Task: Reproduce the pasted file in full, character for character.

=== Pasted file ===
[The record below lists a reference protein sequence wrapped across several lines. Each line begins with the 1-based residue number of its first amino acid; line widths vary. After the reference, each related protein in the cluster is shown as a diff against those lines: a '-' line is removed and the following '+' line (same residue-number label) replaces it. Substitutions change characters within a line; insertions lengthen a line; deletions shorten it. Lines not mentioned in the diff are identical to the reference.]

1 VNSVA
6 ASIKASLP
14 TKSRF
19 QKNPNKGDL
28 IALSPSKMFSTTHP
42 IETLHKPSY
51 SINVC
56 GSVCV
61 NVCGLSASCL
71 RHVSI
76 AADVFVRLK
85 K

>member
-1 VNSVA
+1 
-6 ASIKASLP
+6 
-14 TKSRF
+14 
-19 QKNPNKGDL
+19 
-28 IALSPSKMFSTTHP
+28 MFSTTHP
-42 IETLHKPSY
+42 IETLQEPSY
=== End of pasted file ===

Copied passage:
[The record below lists a reference protein sequence wrapped across several lines. Each line begins with the 1-based residue number of its first amino acid; line widths vary. After the reference, each related protein in the cluster is shown as a diff against those lines: a '-' line is removed and the following '+' line (same residue-number label) replaces it. Substitutions change characters within a line; insertions lengthen a line; deletions shorten it. Lines not mentioned in the diff are identical to the reference.]

1 VNSVA
6 ASIKASLP
14 TKSRF
19 QKNPNKGDL
28 IALSPSKMFSTTHP
42 IETLHKPSY
51 SINVC
56 GSVCV
61 NVCGLSASCL
71 RHVSI
76 AADVFVRLK
85 K

>member
-1 VNSVA
+1 
-6 ASIKASLP
+6 
-14 TKSRF
+14 
-19 QKNPNKGDL
+19 
-28 IALSPSKMFSTTHP
+28 MFSTTHP
-42 IETLHKPSY
+42 IETLQEPSY